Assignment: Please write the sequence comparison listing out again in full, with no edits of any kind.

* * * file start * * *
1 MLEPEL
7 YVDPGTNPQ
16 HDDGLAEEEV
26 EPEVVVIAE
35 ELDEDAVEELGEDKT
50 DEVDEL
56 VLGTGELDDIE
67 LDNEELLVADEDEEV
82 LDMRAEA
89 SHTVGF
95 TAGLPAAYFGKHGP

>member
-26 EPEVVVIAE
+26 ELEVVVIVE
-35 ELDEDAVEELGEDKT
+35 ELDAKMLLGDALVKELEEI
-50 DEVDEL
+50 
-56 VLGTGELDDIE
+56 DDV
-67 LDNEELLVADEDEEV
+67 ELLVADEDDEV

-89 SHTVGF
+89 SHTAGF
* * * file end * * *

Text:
1 MLEPEL
7 YVDPGTNPQ
16 HDDGLAEEEV
26 EPEVVVIAE
35 ELDEDAVEELGEDKT
50 DEVDEL
56 VLGTGELDDIE
67 LDNEELLVADEDEEV
82 LDMRAEA
89 SHTVGF
95 TAGLPAAYFGKHGP

>member
-26 EPEVVVIAE
+26 ELEVVVIVE
-35 ELDEDAVEELGEDKT
+35 ELDAKMLLGDALVKELEEI
-50 DEVDEL
+50 
-56 VLGTGELDDIE
+56 DDV
-67 LDNEELLVADEDEEV
+67 ELLVADEDDEV

-89 SHTVGF
+89 SHTAGF